TWN Info Service
on Climate Change (Oct09/02)
Please find below an article by Martin Khor, the Executive Director of the South Centre, which was carried by a leading Malaysian english daily called The Star, following conclusion of the Bangkok Climate Talks.
Monday October 12, 2009
Dark cloud over climate talks
By Martin Khor
dialogue ended badly as trust evaporated after rich countries abandoned
AN astonishing and unfortunate turn of events, the
By now, the developed countries should have come up with numbers on how much they commit to cut their Greenhouse Gas emissions after 2012, when the first commitment period of the Kyoto Protocol (KP) ends, so that a second period can begin in 2013.
has sent shock waves around the world, and raised the prospect of utter
Group of 77 and
“We call on the developed countries that are members of the Kyoto Protocol to stand firmly in the KP and to engage seriously in negotiations for a second commitment period,” it said in a statement on Oct 9.
will also consider the
The KP had firmly bound the developed countries internationally to commitments to cut their emissions.
It was agreed their emissions would be cut by 5% collectively by 2012 (compared with 1990) in the first period.
The new cut after 2012 was expected to bring the emissions level down by 25% to 40% by 2020 (compared with 1990). And the talks on this have gone on for three years.
problem is that the
Bali climate meeting in December 2007 envisaged that if the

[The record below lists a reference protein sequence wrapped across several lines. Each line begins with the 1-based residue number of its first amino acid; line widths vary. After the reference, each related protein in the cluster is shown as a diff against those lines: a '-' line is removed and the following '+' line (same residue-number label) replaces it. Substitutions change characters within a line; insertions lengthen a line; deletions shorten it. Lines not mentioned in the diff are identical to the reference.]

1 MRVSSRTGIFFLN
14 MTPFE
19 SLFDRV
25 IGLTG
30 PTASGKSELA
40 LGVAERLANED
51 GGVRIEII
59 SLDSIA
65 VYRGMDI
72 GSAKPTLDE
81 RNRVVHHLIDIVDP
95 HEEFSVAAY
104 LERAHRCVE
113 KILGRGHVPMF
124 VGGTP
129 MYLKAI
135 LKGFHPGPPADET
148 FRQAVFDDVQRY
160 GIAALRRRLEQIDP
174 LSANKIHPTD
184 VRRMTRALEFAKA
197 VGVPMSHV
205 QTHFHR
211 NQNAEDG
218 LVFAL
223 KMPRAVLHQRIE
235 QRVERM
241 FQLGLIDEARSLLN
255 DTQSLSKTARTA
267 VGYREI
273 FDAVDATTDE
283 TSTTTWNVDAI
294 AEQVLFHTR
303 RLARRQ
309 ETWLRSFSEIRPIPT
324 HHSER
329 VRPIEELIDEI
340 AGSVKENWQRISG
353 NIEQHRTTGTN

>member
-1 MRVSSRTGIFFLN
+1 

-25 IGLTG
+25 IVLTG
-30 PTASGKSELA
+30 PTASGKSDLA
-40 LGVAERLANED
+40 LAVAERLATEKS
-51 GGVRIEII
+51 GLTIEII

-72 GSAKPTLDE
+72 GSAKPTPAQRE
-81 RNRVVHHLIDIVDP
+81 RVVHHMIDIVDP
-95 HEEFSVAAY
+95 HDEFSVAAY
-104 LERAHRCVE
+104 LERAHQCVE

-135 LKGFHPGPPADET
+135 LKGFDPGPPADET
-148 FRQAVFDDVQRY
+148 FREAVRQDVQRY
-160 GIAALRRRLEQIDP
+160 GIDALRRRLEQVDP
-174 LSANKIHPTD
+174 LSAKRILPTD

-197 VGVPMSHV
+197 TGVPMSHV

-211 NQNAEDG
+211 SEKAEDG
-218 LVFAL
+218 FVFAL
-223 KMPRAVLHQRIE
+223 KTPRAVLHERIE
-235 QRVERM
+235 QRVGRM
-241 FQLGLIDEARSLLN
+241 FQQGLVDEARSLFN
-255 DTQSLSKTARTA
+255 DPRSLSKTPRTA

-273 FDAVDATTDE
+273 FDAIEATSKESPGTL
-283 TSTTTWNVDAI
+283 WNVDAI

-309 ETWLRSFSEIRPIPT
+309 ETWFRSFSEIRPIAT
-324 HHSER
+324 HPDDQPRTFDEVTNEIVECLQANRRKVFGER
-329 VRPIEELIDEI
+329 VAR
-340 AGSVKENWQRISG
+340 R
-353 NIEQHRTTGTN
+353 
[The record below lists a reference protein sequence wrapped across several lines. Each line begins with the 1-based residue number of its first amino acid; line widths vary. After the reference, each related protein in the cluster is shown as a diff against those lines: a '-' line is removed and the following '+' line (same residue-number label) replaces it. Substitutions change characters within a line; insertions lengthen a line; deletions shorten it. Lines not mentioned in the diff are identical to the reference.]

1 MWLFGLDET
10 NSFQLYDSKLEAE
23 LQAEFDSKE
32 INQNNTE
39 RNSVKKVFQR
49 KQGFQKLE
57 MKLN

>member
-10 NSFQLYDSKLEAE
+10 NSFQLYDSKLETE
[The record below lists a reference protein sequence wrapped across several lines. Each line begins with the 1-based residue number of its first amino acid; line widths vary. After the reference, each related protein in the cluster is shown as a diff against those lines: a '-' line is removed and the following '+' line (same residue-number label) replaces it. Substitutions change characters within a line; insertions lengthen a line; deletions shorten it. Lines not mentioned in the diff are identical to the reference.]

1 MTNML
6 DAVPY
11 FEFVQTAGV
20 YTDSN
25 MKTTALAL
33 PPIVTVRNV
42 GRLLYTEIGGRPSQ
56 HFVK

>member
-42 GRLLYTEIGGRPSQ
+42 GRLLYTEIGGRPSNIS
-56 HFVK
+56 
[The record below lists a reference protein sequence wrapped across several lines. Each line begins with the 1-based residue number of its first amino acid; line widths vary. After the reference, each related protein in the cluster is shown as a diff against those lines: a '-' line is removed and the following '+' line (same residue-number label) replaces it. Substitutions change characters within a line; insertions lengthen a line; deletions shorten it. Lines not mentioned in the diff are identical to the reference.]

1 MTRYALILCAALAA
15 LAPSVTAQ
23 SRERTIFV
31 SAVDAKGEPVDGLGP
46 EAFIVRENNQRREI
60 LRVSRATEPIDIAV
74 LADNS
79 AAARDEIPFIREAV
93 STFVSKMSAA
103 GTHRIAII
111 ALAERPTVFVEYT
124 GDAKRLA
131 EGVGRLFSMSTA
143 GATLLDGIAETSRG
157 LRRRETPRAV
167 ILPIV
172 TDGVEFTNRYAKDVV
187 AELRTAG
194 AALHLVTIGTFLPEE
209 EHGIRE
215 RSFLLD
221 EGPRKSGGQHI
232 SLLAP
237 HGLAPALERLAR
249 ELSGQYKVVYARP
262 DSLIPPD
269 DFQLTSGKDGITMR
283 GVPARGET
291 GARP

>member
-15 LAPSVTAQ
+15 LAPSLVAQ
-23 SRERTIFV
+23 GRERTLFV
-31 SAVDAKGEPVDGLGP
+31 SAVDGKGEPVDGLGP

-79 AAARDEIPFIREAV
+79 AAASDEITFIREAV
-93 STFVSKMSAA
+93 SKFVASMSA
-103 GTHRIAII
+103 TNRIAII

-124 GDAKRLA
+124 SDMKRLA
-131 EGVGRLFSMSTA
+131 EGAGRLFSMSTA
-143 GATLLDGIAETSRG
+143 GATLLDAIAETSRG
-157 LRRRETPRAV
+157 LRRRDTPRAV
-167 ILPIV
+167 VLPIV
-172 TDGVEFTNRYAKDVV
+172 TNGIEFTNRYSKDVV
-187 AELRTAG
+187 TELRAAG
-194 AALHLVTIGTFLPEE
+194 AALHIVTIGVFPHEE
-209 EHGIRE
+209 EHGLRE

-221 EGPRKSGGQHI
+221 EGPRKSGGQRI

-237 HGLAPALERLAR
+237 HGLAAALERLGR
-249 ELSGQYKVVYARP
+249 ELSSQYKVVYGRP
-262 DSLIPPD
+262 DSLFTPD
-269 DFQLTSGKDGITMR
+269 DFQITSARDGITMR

of working out this plan, it appears that the other developed countries
now want to jump ship from the Kyoto Protocol to join the
this new agreement (with the
They would later report on progress made, which would then be reviewed by other countries.
This is a kind of “pledge and review” approach, and much more lenient than the KP model with an internationally-set overall target for developed countries, with specific and binding targets for each country, and a compliance system.
The developing countries see this as a lowering of the nature of the developed nations’ commitments, from internationally binding to nationally determined.
is an attempt for a great escape,” remarked
G77’s, and China’s, demand is for the developed countries which are
KP members to commit to their cuts inside the KP, while the US makes
its commitment for a comparable emission cut in a special decision inside
the Convention. This was after all envisaged in
Another worrying trend in the talks in Bangkok was the attempt to confuse or do away with the clear distinction between the “mitigation commitments” of developed countries (involving binding and deep emission cuts) and the “mitigation actions” of developing countries (which are not expected to undertake absolute emission cuts, but would curb emissions growth, through actions enabled by finance and technology from rich nations).
The developed countries seem to be engaging in a concerted plan to reduce their own commitments while pushing their burden onto developing countries, which are asked to take on more than their fair share.
wanting it all their own way, the rich nations may be jeopardising
KP track is about to be destroyed and its debris and fragmented pieces
lie on the Convention track. The train to
Oct 10, Indian Environment Minister Jairam Ramesh said the
blamed the EU for abandoning the basic structure of the Kyoto Protocol
and said it was up to the EU to bridge the lack of trust after the
“The trust that has broken should be repaired quickly,” Ramesh said.
warned against what he called the “mistake of the